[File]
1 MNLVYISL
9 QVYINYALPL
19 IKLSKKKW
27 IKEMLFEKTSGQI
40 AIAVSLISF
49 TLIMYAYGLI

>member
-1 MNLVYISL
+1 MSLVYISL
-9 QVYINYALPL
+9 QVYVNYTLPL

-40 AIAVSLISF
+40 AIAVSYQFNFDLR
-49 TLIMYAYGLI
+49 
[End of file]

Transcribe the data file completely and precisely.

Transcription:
1 MNLVYISL
9 QVYINYALPL
19 IKLSKKKW
27 IKEMLFEKTSGQI
40 AIAVSLISF
49 TLIMYAYGLI

>member
-1 MNLVYISL
+1 MSLVYISL
-9 QVYINYALPL
+9 QVYVNYTLPL

-40 AIAVSLISF
+40 AIAVSYQFNFDLR
-49 TLIMYAYGLI
+49 